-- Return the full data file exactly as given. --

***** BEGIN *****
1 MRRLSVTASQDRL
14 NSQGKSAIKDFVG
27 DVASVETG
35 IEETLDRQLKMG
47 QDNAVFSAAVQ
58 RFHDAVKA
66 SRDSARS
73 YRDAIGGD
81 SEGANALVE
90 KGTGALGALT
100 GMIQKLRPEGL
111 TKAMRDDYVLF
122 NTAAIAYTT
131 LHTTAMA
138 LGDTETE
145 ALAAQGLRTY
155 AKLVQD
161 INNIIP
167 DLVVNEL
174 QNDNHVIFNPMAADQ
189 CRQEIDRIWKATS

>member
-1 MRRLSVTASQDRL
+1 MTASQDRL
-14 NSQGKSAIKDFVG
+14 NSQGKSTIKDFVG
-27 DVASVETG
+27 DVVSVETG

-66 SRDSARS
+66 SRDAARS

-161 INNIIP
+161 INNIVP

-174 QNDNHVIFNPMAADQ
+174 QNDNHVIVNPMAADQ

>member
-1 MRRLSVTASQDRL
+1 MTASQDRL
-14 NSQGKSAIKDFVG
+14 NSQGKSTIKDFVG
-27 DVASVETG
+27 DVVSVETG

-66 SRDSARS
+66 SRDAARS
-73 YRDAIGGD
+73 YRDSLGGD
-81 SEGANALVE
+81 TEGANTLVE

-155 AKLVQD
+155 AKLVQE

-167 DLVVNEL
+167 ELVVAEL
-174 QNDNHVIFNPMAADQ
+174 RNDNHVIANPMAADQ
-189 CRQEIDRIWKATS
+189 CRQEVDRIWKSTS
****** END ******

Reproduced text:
1 MRRLSVTASQDRL
14 NSQGKSAIKDFVG
27 DVASVETG
35 IEETLDRQLKMG
47 QDNAVFSAAVQ
58 RFHDAVKA
66 SRDSARS
73 YRDAIGGD
81 SEGANALVE
90 KGTGALGALT
100 GMIQKLRPEGL
111 TKAMRDDYVLF
122 NTAAIAYTT
131 LHTTAMA
138 LGDTETE
145 ALAAQGLRTY
155 AKLVQD
161 INNIIP
167 DLVVNEL
174 QNDNHVIFNPMAADQ
189 CRQEIDRIWKATS

>member
-1 MRRLSVTASQDRL
+1 MTASQDRL
-14 NSQGKSAIKDFVG
+14 NSQGKSTIKDFVG
-27 DVASVETG
+27 DVVSVETG

-66 SRDSARS
+66 SRDAARS

-161 INNIIP
+161 INNIVP

-174 QNDNHVIFNPMAADQ
+174 QNDNHVIVNPMAADQ

>member
-1 MRRLSVTASQDRL
+1 MTASQDRL
-14 NSQGKSAIKDFVG
+14 NSQGKSTIKDFVG
-27 DVASVETG
+27 DVVSVETG

-66 SRDSARS
+66 SRDAARS
-73 YRDAIGGD
+73 YRDSLGGD
-81 SEGANALVE
+81 TEGANTLVE

-155 AKLVQD
+155 AKLVQE

-167 DLVVNEL
+167 ELVVAEL
-174 QNDNHVIFNPMAADQ
+174 RNDNHVIANPMAADQ
-189 CRQEIDRIWKATS
+189 CRQEVDRIWKSTS